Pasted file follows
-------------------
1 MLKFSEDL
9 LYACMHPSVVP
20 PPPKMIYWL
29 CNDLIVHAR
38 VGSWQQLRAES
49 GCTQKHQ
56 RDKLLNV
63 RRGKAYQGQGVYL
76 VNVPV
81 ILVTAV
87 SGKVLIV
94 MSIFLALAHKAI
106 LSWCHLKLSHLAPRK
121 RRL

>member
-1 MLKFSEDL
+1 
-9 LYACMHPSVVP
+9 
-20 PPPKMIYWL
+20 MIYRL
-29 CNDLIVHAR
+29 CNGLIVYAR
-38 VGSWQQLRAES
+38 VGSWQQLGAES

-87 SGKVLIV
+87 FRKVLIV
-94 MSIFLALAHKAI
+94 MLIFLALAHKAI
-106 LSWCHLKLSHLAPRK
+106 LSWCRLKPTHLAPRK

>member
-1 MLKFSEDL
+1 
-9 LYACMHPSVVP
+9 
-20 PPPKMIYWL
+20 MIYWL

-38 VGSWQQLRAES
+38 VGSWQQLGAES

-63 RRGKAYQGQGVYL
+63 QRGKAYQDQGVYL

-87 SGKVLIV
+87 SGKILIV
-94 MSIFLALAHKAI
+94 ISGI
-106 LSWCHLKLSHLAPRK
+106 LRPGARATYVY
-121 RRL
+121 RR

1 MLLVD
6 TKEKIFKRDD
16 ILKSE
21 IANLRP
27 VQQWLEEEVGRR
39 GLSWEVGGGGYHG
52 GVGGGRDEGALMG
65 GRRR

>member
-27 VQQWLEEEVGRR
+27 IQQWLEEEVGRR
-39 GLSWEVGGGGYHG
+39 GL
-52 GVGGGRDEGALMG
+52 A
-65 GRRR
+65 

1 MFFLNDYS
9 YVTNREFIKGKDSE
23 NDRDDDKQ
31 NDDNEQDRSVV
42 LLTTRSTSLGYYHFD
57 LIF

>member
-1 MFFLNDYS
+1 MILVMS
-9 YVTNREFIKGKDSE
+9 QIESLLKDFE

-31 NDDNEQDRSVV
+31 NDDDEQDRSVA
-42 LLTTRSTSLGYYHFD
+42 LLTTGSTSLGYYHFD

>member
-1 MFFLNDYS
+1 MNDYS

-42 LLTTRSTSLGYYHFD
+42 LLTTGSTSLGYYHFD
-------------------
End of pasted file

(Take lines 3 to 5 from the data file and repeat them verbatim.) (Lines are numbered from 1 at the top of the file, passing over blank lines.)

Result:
20 PPPKMIYWL
29 CNDLIVHAR
38 VGSWQQLRAES